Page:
As casinos woo artists, civic center concerts drop in half
By Diane Weaver Dunne
August 04, 2008
Instead of returning to Hartford, where he played to a sold-out civic center in 2006, Billy Joel struck a deal with Mohegan Sun to play 10 concerts at the casino’s much smaller arena this summer.
When asked at a July press conference why he decided to perform at Mohegan, with 10,000 seats, instead of Hartford’s civic center, with 16,000 seats, Joel paused briefly, then answered, “It’s probably the money.”
Joel’s response, which prompted laugher, may have been only part of the truth.
While Mohegan Sun guaranteed him a take comparable to playing a sold-out XL Center — formerly known as the Hartford Civic Center — there were other incentives too. And a combination of factors helps explain why the older civic center is losing out as the concert industry goes south to the state’s Native American casinos, Foxwoods or Mohegan Sun.
“We don’t outbid the civic center,” said Mitchell Etess, president and chief executive officer of Mohegan Sun. “We are competitive with the [XL] Center, but the artists come here for the soft reasons.”
Those reasons vary, and they depend upon what the artists desire. In Billy Joel’s case, he wanted an easy commute from his Oyster Bay, Long Island, home to Mohegan Sun, and a 10-concert series. Mohegan gladly transported the star — either by boat or helicopter — and agreed to the 10 concerts.
“For most artists, [the Mohegan Sun arena] is the smallest venue they will get to play in and achieve their financial goals,” said Etess. “Artists like to play in our new arena. We’ve tried to make acts feel very comfortable here. The [XL] Hartford Civic Center is older. The seats are further away. So they come here. Some schedule it intentionally in the middle of their concert tour. It is like a get away, and more fun.”
The former Hartford Civic Center and similar civic center venues once counted on hosting 40 to 50 concerts each year. Now they struggle to reach half that number.
In contrast, Mohegan Sun officials maintain that they have grown in just seven years to be ranked 10th in the world and 6th in the nation in number of concerts hosted. The casino has teamed with ticket search engine Live Nation and aggressively gone after the concert business, said Lynn Malerba, vice chairwoman of the Mohegan Tribe.
Foxwoods is also boosting its concert business with the opening of its 4,000-seat MGM Grand in May. Several headliners are booked to perform, including Kanye West, Celine Dion and Carrie Underwood.
Charles Steedman, senior vice president and general manager of the XL Center in Hartford, acknowledged that there are new arena models. “But what we have is a great team, great sightlines, great facility,” he said.
With Northland AEG managing the center, Steedman said he is working to add the types of amenities patrons are looking for. “We will talk to UConn, talk to Jim Koplik and look to get it done here,” he said.
But Koplik, a Connecticut concert promoter who is president of Live Nation Connecticut, doesn’t expect civic centers to recapture their former hold on the concert business.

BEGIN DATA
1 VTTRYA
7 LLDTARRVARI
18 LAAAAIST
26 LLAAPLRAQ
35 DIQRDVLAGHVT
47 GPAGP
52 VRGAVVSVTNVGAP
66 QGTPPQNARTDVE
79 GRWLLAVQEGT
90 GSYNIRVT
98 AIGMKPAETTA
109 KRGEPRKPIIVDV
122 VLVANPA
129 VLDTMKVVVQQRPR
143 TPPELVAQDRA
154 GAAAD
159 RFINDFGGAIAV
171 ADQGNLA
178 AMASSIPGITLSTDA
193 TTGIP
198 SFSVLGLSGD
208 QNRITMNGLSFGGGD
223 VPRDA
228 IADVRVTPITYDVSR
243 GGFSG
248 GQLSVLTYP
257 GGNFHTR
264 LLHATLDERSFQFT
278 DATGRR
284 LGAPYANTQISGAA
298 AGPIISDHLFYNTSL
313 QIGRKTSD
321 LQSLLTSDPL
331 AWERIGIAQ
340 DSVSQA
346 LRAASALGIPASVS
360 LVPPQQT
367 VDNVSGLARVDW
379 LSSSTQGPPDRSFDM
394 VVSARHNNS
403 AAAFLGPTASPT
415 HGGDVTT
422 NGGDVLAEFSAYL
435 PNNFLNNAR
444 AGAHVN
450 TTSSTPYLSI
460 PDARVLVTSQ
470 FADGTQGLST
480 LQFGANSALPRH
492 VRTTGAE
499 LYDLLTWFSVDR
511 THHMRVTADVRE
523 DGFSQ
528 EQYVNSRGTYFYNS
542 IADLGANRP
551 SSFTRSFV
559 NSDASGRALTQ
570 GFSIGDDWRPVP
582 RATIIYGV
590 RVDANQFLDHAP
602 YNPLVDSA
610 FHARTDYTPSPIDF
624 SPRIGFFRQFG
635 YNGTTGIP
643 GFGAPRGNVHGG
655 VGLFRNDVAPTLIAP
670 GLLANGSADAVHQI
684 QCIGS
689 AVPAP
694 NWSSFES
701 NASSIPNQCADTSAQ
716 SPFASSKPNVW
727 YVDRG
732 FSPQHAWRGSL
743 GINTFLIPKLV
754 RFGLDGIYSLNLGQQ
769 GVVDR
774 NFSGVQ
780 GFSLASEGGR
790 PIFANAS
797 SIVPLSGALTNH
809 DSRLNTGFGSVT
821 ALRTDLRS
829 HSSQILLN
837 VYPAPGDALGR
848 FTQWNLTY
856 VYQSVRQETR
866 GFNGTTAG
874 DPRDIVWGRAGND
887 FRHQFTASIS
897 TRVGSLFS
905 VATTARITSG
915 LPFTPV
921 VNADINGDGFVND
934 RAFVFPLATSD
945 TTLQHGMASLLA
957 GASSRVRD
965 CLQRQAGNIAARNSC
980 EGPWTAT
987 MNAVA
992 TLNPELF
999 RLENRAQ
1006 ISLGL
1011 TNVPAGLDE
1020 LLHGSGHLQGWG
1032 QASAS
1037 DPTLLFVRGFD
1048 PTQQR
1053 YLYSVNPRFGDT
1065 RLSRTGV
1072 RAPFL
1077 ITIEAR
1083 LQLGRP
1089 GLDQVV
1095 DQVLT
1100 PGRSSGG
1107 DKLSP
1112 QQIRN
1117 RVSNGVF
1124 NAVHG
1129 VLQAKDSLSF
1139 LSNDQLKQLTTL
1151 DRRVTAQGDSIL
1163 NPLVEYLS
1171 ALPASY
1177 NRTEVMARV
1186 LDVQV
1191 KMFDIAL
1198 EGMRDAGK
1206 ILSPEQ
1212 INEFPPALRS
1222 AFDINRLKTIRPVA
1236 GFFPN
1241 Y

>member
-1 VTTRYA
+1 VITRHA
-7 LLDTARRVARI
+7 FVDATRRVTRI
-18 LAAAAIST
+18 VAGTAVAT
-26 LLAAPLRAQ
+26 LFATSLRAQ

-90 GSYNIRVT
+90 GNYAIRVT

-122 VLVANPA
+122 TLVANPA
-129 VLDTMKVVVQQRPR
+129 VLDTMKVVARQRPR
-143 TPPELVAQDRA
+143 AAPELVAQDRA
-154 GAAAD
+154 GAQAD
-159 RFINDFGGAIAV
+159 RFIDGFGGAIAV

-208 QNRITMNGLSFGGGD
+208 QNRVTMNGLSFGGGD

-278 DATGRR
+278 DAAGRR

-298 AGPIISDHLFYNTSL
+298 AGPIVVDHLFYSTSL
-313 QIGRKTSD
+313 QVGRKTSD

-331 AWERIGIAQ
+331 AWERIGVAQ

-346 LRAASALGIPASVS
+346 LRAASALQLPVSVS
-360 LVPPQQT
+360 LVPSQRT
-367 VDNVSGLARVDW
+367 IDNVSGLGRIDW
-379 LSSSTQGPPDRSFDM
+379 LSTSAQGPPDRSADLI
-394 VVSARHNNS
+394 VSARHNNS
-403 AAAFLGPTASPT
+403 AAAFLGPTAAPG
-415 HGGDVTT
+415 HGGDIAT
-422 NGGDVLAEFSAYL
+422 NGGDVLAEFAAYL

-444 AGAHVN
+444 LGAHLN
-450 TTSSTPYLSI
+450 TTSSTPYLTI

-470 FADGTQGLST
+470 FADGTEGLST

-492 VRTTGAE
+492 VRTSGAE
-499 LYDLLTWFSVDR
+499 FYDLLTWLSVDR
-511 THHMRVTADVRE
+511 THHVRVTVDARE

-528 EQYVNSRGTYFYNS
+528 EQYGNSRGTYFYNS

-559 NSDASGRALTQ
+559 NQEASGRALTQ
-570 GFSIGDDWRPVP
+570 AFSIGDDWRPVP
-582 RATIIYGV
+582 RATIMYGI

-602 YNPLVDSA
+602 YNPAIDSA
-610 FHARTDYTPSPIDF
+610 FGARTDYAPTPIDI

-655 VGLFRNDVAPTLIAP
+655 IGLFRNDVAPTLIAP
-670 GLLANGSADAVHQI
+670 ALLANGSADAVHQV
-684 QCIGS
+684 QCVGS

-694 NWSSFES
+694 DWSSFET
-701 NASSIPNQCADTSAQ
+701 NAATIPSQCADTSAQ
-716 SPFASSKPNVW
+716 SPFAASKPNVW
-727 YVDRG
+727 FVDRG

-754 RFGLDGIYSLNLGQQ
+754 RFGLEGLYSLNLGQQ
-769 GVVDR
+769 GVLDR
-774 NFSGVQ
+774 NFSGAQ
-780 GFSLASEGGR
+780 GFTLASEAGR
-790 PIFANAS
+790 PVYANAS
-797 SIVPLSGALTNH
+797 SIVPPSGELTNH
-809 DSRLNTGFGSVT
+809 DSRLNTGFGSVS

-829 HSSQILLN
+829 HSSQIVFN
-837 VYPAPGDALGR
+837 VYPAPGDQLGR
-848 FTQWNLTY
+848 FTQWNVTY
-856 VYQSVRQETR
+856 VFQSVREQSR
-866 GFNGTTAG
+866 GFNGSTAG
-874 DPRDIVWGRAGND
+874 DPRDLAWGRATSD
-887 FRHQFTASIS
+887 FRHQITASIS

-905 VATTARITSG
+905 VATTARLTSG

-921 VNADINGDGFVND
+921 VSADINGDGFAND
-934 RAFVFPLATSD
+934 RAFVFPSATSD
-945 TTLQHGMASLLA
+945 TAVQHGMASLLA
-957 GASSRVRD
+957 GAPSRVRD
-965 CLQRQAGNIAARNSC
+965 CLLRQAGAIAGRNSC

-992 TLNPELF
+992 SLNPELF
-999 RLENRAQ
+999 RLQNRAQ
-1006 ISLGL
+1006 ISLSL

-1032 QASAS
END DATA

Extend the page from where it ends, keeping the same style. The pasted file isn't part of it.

“It is very hard to sell tickets at the [XL] Center,” said Koplik, noting that ticket prices are generally higher at Mohegan. “It is easier to sell 100,000 tickets at Mohegan than 60,000 at the civic center.
“I think the [Hartford] civic center can have eight to 10 concerts a year. Then they have to figure out other ways to make income,” he said.
Koplik continues to book concerts at the XL Center — including the band Coldplay in August — and has booked 21 concerts in Live Nation’s New England Dodge Music Center amphitheater in Hartford’s North Meadows. But he said the only reason Coldplay landed at the civic center was because Mohegan was already booked.
Aside from the challenge of new competition from the casinos, civic centers also are contending with fundamental changes in the concert industry. Many musical artists who once relied on tours to promote album sales now rely on the Internet to tout their latest releases, sometimes offering free downloads of hit singles to fuel CD sales.
And while there are fewer musical acts on tour today, very few of them have the long-term drawing power of Billy Joel.
Joel sold $9.25 million in tickets for his 10-concert Mohegan Sun run.
If special amenities helped draw Joel, they also appeal to concert-goers. Patrons prefer venues with easy and free parking and on-site dining options.
“You can’t just expect a patron to pay $100 for a concert ticket, plop them in a seat and then treat them like [crap],” said Lawrence Lepore, general manager of The Dunkin Donuts Center in Providence. “You better give them something for the money. And it starts with parking to how they find their seats.”
The Dunk has been closed for an $80 million overhaul for the past three summers and is currently replacing the arena’s seats.
“It’s tough to sell an old building when you don’t have the amenities,” Lepore added. Although The Dunk expects to host about 17 concerts next year once renovations are complete, it doesn’t expect to repeat its heyday numbers of the 55 concerts hosted in 1984.